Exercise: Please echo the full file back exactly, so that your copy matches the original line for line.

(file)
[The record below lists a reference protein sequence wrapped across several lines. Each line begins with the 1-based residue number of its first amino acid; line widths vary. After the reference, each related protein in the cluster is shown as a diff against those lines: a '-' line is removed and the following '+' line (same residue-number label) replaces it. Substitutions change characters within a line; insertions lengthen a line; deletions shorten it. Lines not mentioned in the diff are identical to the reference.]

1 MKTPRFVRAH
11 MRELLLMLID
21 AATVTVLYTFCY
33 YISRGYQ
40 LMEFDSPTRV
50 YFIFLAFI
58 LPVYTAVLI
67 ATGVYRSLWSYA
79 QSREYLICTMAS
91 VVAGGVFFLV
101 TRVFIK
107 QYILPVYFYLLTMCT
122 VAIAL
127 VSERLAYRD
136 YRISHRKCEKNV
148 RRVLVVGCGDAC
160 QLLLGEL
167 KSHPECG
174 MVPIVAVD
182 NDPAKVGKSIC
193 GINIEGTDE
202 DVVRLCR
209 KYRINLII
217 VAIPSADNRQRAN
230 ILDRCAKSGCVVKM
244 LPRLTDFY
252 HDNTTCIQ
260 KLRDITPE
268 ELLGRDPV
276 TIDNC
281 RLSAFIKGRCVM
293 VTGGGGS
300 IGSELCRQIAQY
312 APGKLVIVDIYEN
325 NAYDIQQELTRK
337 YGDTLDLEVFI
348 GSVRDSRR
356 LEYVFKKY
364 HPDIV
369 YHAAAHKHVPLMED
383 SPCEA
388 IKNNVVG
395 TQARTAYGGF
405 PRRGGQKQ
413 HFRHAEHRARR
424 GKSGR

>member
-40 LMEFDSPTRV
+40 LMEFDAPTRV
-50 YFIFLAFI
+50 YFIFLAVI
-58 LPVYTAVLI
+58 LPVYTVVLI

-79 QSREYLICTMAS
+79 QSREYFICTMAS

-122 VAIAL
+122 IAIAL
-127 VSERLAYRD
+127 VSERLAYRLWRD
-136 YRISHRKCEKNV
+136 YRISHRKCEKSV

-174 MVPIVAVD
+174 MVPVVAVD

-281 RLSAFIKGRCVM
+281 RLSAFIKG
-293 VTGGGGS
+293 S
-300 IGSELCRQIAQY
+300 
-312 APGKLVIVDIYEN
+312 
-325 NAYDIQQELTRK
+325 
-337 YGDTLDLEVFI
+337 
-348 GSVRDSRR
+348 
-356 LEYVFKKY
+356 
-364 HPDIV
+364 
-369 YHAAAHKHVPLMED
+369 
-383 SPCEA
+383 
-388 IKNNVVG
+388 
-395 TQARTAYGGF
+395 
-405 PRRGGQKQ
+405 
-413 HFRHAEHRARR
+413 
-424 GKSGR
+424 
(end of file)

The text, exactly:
[The record below lists a reference protein sequence wrapped across several lines. Each line begins with the 1-based residue number of its first amino acid; line widths vary. After the reference, each related protein in the cluster is shown as a diff against those lines: a '-' line is removed and the following '+' line (same residue-number label) replaces it. Substitutions change characters within a line; insertions lengthen a line; deletions shorten it. Lines not mentioned in the diff are identical to the reference.]

1 MKTPRFVRAH
11 MRELLLMLID
21 AATVTVLYTFCY
33 YISRGYQ
40 LMEFDSPTRV
50 YFIFLAFI
58 LPVYTAVLI
67 ATGVYRSLWSYA
79 QSREYLICTMAS
91 VVAGGVFFLV
101 TRVFIK
107 QYILPVYFYLLTMCT
122 VAIAL
127 VSERLAYRD
136 YRISHRKCEKNV
148 RRVLVVGCGDAC
160 QLLLGEL
167 KSHPECG
174 MVPIVAVD
182 NDPAKVGKSIC
193 GINIEGTDE
202 DVVRLCR
209 KYRINLII
217 VAIPSADNRQRAN
230 ILDRCAKSGCVVKM
244 LPRLTDFY
252 HDNTTCIQ
260 KLRDITPE
268 ELLGRDPV
276 TIDNC
281 RLSAFIKGRCVM
293 VTGGGGS
300 IGSELCRQIAQY
312 APGKLVIVDIYEN
325 NAYDIQQELTRK
337 YGDTLDLEVFI
348 GSVRDSRR
356 LEYVFKKY
364 HPDIV
369 YHAAAHKHVPLMED
383 SPCEA
388 IKNNVVG
395 TQARTAYGGF
405 PRRGGQKQ
413 HFRHAEHRARR
424 GKSGR

>member
-40 LMEFDSPTRV
+40 LMEFDAPTRV
-50 YFIFLAFI
+50 YFIFLAVI
-58 LPVYTAVLI
+58 LPVYTVVLI

-79 QSREYLICTMAS
+79 QSREYFICTMAS

-122 VAIAL
+122 IAIAL
-127 VSERLAYRD
+127 VSERLAYRLWRD
-136 YRISHRKCEKNV
+136 YRISHRKCEKSV

-174 MVPIVAVD
+174 MVPVVAVD

-281 RLSAFIKGRCVM
+281 RLSAFIKG
-293 VTGGGGS
+293 S
-300 IGSELCRQIAQY
+300 
-312 APGKLVIVDIYEN
+312 
-325 NAYDIQQELTRK
+325 
-337 YGDTLDLEVFI
+337 
-348 GSVRDSRR
+348 
-356 LEYVFKKY
+356 
-364 HPDIV
+364 
-369 YHAAAHKHVPLMED
+369 
-383 SPCEA
+383 
-388 IKNNVVG
+388 
-395 TQARTAYGGF
+395 
-405 PRRGGQKQ
+405 
-413 HFRHAEHRARR
+413 
-424 GKSGR
+424 